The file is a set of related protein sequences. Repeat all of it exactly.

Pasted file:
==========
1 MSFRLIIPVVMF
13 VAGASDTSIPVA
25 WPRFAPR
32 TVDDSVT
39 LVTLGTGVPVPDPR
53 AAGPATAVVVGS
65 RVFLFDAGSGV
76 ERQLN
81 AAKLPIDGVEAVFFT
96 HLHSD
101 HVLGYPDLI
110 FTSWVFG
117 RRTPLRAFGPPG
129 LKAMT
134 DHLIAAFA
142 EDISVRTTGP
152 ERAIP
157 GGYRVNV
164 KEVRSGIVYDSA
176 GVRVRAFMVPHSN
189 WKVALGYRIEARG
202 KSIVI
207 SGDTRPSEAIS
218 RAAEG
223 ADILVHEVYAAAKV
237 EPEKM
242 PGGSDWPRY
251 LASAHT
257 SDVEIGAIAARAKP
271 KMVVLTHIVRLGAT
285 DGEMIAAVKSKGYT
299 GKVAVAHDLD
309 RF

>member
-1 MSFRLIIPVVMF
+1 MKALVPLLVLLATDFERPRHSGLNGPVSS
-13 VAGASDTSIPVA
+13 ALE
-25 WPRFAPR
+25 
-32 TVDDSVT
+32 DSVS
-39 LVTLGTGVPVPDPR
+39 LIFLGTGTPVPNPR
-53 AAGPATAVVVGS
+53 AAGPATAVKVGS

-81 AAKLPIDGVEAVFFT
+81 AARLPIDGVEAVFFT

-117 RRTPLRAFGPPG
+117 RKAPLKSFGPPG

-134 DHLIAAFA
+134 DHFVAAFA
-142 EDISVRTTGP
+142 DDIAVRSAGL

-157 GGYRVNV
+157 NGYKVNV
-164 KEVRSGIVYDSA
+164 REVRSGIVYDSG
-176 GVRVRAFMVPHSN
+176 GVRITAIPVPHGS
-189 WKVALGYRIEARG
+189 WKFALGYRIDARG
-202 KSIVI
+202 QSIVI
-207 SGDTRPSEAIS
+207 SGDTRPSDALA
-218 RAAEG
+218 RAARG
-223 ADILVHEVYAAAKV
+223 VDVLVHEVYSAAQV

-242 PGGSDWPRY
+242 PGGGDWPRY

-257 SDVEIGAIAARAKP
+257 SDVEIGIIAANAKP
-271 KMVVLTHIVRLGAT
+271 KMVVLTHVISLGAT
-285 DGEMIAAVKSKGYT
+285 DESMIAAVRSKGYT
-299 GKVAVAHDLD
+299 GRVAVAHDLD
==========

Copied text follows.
1 MSFRLIIPVVMF
13 VAGASDTSIPVA
25 WPRFAPR
32 TVDDSVT
39 LVTLGTGVPVPDPR
53 AAGPATAVVVGS
65 RVFLFDAGSGV
76 ERQLN
81 AAKLPIDGVEAVFFT
96 HLHSD
101 HVLGYPDLI
110 FTSWVFG
117 RRTPLRAFGPPG
129 LKAMT
134 DHLIAAFA
142 EDISVRTTGP
152 ERAIP
157 GGYRVNV
164 KEVRSGIVYDSA
176 GVRVRAFMVPHSN
189 WKVALGYRIEARG
202 KSIVI
207 SGDTRPSEAIS
218 RAAEG
223 ADILVHEVYAAAKV
237 EPEKM
242 PGGSDWPRY
251 LASAHT
257 SDVEIGAIAARAKP
271 KMVVLTHIVRLGAT
285 DGEMIAAVKSKGYT
299 GKVAVAHDLD
309 RF

>member
-1 MSFRLIIPVVMF
+1 MKALVPLLVLLATDFERPRHSGLNGPVSS
-13 VAGASDTSIPVA
+13 ALE
-25 WPRFAPR
+25 
-32 TVDDSVT
+32 DSVS
-39 LVTLGTGVPVPDPR
+39 LIFLGTGTPVPNPR
-53 AAGPATAVVVGS
+53 AAGPATAVKVGS

-81 AAKLPIDGVEAVFFT
+81 AARLPIDGVEAVFFT

-117 RRTPLRAFGPPG
+117 RKAPLKSFGPPG

-134 DHLIAAFA
+134 DHFVAAFA
-142 EDISVRTTGP
+142 DDIAVRSAGL

-157 GGYRVNV
+157 NGYKVNV
-164 KEVRSGIVYDSA
+164 REVRSGIVYDSG
-176 GVRVRAFMVPHSN
+176 GVRITAIPVPHGS
-189 WKVALGYRIEARG
+189 WKFALGYRIDARG
-202 KSIVI
+202 QSIVI
-207 SGDTRPSEAIS
+207 SGDTRPSDALA
-218 RAAEG
+218 RAARG
-223 ADILVHEVYAAAKV
+223 VDVLVHEVYSAAQV

-242 PGGSDWPRY
+242 PGGGDWPRY

-257 SDVEIGAIAARAKP
+257 SDVEIGIIAANAKP
-271 KMVVLTHIVRLGAT
+271 KMVVLTHVISLGAT
-285 DGEMIAAVKSKGYT
+285 DESMIAAVRSKGYT
-299 GKVAVAHDLD
+299 GRVAVAHDLD